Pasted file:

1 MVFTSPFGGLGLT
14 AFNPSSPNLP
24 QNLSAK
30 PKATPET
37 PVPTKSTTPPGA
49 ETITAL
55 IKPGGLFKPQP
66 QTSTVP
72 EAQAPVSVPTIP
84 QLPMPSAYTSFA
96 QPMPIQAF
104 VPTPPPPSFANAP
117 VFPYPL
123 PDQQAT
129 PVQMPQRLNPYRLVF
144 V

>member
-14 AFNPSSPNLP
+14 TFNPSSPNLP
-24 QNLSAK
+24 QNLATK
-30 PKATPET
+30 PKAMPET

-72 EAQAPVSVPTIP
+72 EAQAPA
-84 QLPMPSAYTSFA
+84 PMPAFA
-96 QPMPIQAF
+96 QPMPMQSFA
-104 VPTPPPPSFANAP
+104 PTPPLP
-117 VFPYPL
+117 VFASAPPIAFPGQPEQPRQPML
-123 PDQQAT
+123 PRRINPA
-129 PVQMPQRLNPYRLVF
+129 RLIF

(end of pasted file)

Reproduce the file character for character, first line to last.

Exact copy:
1 MVFTSPFGGLGLT
14 AFNPSSPNLP
24 QNLSAK
30 PKATPET
37 PVPTKSTTPPGA
49 ETITAL
55 IKPGGLFKPQP
66 QTSTVP
72 EAQAPVSVPTIP
84 QLPMPSAYTSFA
96 QPMPIQAF
104 VPTPPPPSFANAP
117 VFPYPL
123 PDQQAT
129 PVQMPQRLNPYRLVF
144 V

>member
-14 AFNPSSPNLP
+14 TFNPSSPNLP
-24 QNLSAK
+24 QNLATK
-30 PKATPET
+30 PKAMPET

-72 EAQAPVSVPTIP
+72 EAQAPA
-84 QLPMPSAYTSFA
+84 PMPAFA
-96 QPMPIQAF
+96 QPMPMQSFA
-104 VPTPPPPSFANAP
+104 PTPPLP
-117 VFPYPL
+117 VFASAPPIAFPGQPEQPRQPML
-123 PDQQAT
+123 PRRINPA
-129 PVQMPQRLNPYRLVF
+129 RLIF